Down Syndrome and the Stories We Tell

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My non-verbal son’s reactions to stories and films tell me he’s competent in ways he can’t yet express — and I can’t yet fully understand.

By David M. Perry

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(Photo: Warner Bros. Pictures)

’Twas the night before the night before Christmas, and Harry Potter was in trouble. Dementors had already knocked out Sirius Black and were closing in on Harry. Suddenly, a bright white shape appeared across the water. A Patronus, shaped like a stag and summoned at just the right moment, had charged to scatter the evil beasts away.

My son, a nine-year-old boy with Down syndrome, sat on the couch and put his favorite stuffed tiger on his lap, then reached his hands up and put his thumbs on either side of his head, extending his fingers, making the sign for “deer.” He never took his eyes off the screen. I took a picture, then quietly left the room, dodging around my daughter sprawled on the floor in her Gryffindor pajamas. Overcome with emotion, I needed to take a minute alone.

Stories matter. I’ve spent my professional life as a historian and journalist teasing out the power and shape of narratives and how they interact with medieval cultures. As a child, nerdy and often abrasive, I lost myself in stories, inventing them in my backyard or with toys, chewing through books like TheChronicles ofNarnia and Tolkien, and eventually finding them on the screen.

Lately, I’ve had the intense joy of reading some of my favorite books to my daughter, a seven-year-old hyper-verbal child. We finished Harry Potter and the Prisoner of Azkaban (the third Harry Potter novel) before we watched the film, then headed on to Narnia followed by Neil Gaiman’s The Graveyard Book. She and I read the Potter books together, night after night, her body filled with tension as she wondered what was going to happen. Once, after I read aloud the passage where Harry casts a patronus and catches the Golden Snitch to win the Quidditch Cup, my daughter let out a long-held breath. She pumped her fist and told me, “that was amazing.”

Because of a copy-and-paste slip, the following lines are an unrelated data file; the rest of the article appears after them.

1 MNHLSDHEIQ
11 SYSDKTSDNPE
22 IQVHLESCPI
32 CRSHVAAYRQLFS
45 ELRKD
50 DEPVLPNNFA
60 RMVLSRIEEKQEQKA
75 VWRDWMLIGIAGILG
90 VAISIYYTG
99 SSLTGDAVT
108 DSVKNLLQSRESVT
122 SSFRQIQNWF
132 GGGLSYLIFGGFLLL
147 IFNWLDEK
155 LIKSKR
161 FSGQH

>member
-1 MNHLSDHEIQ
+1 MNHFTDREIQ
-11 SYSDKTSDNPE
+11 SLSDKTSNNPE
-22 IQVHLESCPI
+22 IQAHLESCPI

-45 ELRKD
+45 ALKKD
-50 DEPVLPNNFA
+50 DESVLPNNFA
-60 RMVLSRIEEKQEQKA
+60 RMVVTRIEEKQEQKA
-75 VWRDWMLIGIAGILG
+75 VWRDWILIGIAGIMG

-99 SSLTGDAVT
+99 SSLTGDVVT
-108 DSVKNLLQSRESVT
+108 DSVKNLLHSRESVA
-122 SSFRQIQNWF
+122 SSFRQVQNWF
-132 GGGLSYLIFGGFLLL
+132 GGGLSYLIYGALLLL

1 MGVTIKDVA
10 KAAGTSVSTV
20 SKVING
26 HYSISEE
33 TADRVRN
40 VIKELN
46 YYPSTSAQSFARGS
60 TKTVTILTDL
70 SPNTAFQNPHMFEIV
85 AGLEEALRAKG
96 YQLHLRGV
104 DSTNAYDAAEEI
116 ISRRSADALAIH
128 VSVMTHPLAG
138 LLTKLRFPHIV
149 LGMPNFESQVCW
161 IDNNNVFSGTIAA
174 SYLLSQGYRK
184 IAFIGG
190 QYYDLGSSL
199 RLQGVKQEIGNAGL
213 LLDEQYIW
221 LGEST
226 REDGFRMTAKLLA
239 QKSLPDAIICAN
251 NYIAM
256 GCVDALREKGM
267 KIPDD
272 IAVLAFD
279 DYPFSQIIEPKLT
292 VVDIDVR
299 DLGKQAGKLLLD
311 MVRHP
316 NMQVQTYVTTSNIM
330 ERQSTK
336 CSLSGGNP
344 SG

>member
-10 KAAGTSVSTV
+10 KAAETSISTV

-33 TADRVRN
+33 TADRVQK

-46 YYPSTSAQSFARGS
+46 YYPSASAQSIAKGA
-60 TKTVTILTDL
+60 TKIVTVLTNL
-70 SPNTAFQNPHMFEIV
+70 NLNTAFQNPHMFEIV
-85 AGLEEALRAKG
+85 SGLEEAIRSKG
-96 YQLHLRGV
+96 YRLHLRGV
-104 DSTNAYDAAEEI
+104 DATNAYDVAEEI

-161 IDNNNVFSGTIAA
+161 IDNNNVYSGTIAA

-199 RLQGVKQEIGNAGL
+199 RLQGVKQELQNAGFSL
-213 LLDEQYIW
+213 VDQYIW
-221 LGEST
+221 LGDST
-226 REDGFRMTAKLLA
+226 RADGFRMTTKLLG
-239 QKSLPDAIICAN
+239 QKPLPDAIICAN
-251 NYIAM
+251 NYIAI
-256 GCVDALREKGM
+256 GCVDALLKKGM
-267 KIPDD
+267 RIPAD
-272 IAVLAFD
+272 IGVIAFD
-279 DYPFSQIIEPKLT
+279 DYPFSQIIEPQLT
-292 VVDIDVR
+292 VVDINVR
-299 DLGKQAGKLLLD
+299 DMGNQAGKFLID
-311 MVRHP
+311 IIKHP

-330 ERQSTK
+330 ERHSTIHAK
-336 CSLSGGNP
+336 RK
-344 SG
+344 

But what about my son? As I’ve written before, he’s “functionally non-verbal,” which means that he communicates constantly, but we all have a lot of work to do when it comes to understanding. We’ve made incredible strides together (“Team Nico” includes him, his parents, and a wonderful crew of teachers and therapists) over the years, creating all kinds of functional pathways to communication. He speaks in increasingly intelligible sounds, uses an application on a tablet with a vast vocabulary, and does — as his “deer” sign shows — a little sign language. Particularly in predictable contexts of home and school, we’re able to communicate very well.

His interior life, though, has been much harder to access. How much does he understand? We try always to “presume competence.” This phrase, popular in the intellectual and developmental disability community, commands us to engage with disabled individuals under the presumption that they understand, that they are communicating in ways that work for them, that they are competent people. It’s definitely one of my watchwords in terms of my goals as a parent, but it’s often hard to achieve in practice. Sometimes, I really do want to know what he’s thinking.

Stories are one way to access his thoughts. He likes books, I know, especially those about aquatic mammals or Marvel superheroes, and he likes it when I tell him stories. Every night, for years, I’ve ended our day with, “Once upon a time there was a boy named Nico,” and he interrupts me with “the end,” then laughs. Slowly, I’ve expanded the complexity of the stories, weaving long sagas about superheroes, dolphins, monsters, kung-fu warriors, or sea turtles, then always ending with his name to cue his line: “the end.”

And then there’s the cheering. When we saw The Force Awakens, Nico cheered when Rey caught the lightsaber. This isn’t an obvious moment of triumph unless you’ve been following the story (as opposed to when the base blows up), but it is the absolute narrative climax of the film. In Moana, he cheered as the heroine pressed the heart of Tafiti into the chest of Te Ká, the lava monster. He’s been demanding new types of books, reading more words aloud, especially when he reads next to me. And now there’s Harry Potter’s patronus, in sign.

Here’s why all this matters. Presuming competence is a fine concept, but it’s hard to execute in practice. Our society and its people are deeply steeped in ableist concepts relying on assessing skills and deficits, intelligence and abilities, based on highly prejudicial concepts of normal. No matter how enlightened one wants to be, it’s hard to go about presuming competence without evidence. So when my son cheers for Rey, Moana, or Harry, he’s not only showing me that he’s engaging with stories, but also telling me to remember that he’s competent in all kinds of other ways he can’t yet prove.

Sometime last fall, I told my son his usual good-night superhero story, which he capped off with “the end.” Then he grinned, and said, “once time boy. Hero.” Lying on his back, he raised his arms into the sky and made superhero flying sounds (a kind of whooshing sound). “Nico. The end.”

Stories matter. I want my son to drink in the same narratives that have long inspired me, that surrounded my own boyhood. But then I want to help him tell his own stories, find his own voice, and use those as a pathway toward independence. Whenever he tells me, “Once upon a time,” I think we’re a little closer to that goal.

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